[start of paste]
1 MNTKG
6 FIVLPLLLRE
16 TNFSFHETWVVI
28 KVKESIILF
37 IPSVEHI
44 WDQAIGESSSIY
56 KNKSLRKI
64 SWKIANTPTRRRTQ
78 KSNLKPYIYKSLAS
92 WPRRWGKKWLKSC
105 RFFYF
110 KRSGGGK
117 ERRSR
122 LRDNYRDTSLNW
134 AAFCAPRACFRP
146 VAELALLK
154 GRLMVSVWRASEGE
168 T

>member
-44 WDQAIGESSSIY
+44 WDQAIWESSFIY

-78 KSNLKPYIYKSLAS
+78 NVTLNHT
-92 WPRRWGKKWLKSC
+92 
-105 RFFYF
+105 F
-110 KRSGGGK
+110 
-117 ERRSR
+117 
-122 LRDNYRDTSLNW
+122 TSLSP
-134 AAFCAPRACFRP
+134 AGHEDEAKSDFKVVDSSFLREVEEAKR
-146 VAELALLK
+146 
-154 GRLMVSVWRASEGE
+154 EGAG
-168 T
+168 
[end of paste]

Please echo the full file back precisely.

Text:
1 MNTKG
6 FIVLPLLLRE
16 TNFSFHETWVVI
28 KVKESIILF
37 IPSVEHI
44 WDQAIGESSSIY
56 KNKSLRKI
64 SWKIANTPTRRRTQ
78 KSNLKPYIYKSLAS
92 WPRRWGKKWLKSC
105 RFFYF
110 KRSGGGK
117 ERRSR
122 LRDNYRDTSLNW
134 AAFCAPRACFRP
146 VAELALLK
154 GRLMVSVWRASEGE
168 T

>member
-44 WDQAIGESSSIY
+44 WDQAIWESSFIY

-78 KSNLKPYIYKSLAS
+78 NVTLNHT
-92 WPRRWGKKWLKSC
+92 
-105 RFFYF
+105 F
-110 KRSGGGK
+110 
-117 ERRSR
+117 
-122 LRDNYRDTSLNW
+122 TSLSP
-134 AAFCAPRACFRP
+134 AGHEDEAKSDFKVVDSSFLREVEEAKR
-146 VAELALLK
+146 
-154 GRLMVSVWRASEGE
+154 EGAG
-168 T
+168 